Monday, October 18, 2010

Differentiation

Beat's hunched figure cut a spooky silhouette against the city lights. With a mountain bike dangling from his shoulders, he emerged from the steep curve of the summit like a sea monster slowly rearing its long body from a sparkling ocean. I stood up and tried to stem the rising tide of guilt. It wouldn't wash away. Because what I had done is trick another person into carrying a mountain bike 2,000 feet straight up Mount Sentinel for me.

It made me look like a monster, but I swear it started so innocently. Beat and I did a trail run on Saturday that aggravated my probable case of plantar faciitis, and I was mildly gimpy. Conversely, I guided him on an after-dark mountain bike ride Friday night that was several notches above his comfort zone. So I suggested the Sunday moonlight hike up Sentinel. Beat argued that I should avoid the downhill running/hiking that seems to aggravate my foot injury the most, lest I draw out my slow recovery indefinitely, so he suggested I bring my mountain bike for the descent down the backside.

Most of the time, I consider myself to be a reasonable person. But sometimes I fail to connect simple strings of logic that end up resulting in wholly ridiculous situations. For instance: The direct trail up Mount Sentinel is exactly that - direct - and thus extremely steep. Carrying a mountain bike up sustained steep terrain is extremely strenuous compared to not carrying a bike - bikes are awkward, heavy, and press on one's body in the most uncomfortable ways. Therefore, carrying a bike up Mount Sentinel is extremely strenuous. And of course, I should have factored in the knowledge that Beat, being the chivalrous guy he is, probably wasn't going to let me do the work myself no matter how much I begged. But I didn't put any of this together. Instead, I showed up at the trailhead at 9 p.m. and directed him — like my own personal man-slave — up the first known human-powered mountain bike shuttle of Mount Sentinel.

Beat shuffled toward me with a glazed look in his eyes. His hat was askew and his emerging hair was drenched in sweat. He stood in silence for a few seconds until I said, "Um, this is the top. You can put that thing down now." By the time he set the bike on the ground, he was noticeably shivering. Cool October air swirled around us, 35 degrees and dropping. Beat was absolutely drenched in sweat. Before our "hike," I had pictured this romantic night picnic on the summit where we could gaze out over the golden lights of Missoula, share a package Haribo Fizzy Cola gummies and coast down the mountain together, runner and mountain biker side by side. Instead, we had to start down quickly to stave off hypothermia. There was no romantic midnight picnic to assuage my guilt, just the frigid downhill ride and the knowledge I did nothing to earn it.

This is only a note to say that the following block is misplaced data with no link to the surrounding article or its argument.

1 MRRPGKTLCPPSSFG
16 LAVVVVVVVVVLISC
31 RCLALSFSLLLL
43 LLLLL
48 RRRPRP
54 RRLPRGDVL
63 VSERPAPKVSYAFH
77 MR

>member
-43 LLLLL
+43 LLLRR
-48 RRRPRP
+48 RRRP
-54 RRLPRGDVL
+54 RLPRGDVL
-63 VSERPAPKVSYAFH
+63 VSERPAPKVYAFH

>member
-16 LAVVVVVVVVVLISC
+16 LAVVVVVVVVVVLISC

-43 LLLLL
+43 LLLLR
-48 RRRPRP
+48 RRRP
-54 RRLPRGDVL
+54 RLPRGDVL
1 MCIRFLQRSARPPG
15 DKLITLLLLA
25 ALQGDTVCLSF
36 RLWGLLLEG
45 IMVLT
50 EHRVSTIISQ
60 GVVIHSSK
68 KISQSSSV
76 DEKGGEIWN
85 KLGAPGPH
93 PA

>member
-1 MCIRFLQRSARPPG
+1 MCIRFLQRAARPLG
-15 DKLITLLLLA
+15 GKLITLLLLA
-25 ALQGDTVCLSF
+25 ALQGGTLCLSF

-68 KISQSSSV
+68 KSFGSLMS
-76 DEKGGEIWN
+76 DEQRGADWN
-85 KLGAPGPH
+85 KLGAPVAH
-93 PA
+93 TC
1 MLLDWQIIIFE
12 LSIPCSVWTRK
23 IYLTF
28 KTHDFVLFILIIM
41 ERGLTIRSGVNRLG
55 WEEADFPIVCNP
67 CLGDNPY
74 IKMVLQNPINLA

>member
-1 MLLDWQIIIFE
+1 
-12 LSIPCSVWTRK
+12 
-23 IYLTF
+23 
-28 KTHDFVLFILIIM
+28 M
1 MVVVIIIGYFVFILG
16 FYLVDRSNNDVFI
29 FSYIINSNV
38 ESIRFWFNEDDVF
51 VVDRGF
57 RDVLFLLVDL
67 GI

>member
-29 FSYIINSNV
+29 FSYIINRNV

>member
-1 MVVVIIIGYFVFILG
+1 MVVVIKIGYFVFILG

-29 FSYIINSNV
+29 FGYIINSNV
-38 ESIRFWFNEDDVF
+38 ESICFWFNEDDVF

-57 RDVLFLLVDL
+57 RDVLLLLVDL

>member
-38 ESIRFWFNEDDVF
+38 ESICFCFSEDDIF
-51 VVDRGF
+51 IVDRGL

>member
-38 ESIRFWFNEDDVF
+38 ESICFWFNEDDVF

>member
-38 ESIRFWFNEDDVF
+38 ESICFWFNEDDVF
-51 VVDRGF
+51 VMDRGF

"If you want to break up with me now, I completely understand," I said. He just shook his head and smiled, and we launched off the summit together.

It's an interesting problem to consider: When two parallel if distant paths suddenly curve toward each other and intersect, what is the outcome? Will they continue on their directional tangents toward parallel if distant futures? Will they merge into one distinct path? Will they continue to curve away and back toward each other, colliding and separating in an undulating ribbon? What determines each path's direction? How does a change in one path affect the other? Are they related at all, or are we simply deriving the appearance of patterns from the bewildering chaos of life?

"It's like a difficult math problem," Beat tells me. "For hours you stare at it. When the answer comes to you, it's like, 'a-ha.' You realize you understood all along."

I nod as I dredge the dimly lit cellar of my memory for insight. I haven't given serious consideration to any math problem since 11th-grade calculus. (I used to brag that I tested out of all of my required college courses and managed to get a bachelor of science degree without taking a single math or science class, until I realized that a limited education isn't really something to brag about.) Beat, on the other hand, has a PhD in physics, and a quiet confidence about him that makes it easy to believe that this complicated mash of variables — the established lives, the 1,100-mile distance, the reality of travel — really can be a simple thing to solve. So we agreed to forge a relationship, not because we know what the outcome will be, but because we're excited to explore the intrigue and beauty within our complex equation.

So Beat came out to Missoula to visit me over the weekend. He arrived early enough on Friday that there was plenty of time to embark on the night mountain bike rides I had been gushing about, so I equipped him with my Rocky Mountain Element and decade (or more)-old halogen light that Bill let me borrow because he disapproved of me tearing down dark and winding singletrack with only a small helmet-mounted headlamp. I guided Beat along the narrow corridor of Hellgate Canyon before veering up the meandering Deer Creek climb. We didn't say much during those first miles. I think Beat was a little nervous about the unknowns — the frosty weather I had warned him about, riding a strange and small mountain bike when he already has limited mountain biking experience, and riding in the dark Montana wilderness with woefully inadequate lights. I admit I was a little nervous about other unknowns — actively acknowledging the launch of a new relationship for the first time since I was in my early 20s — but I tried not to let it show.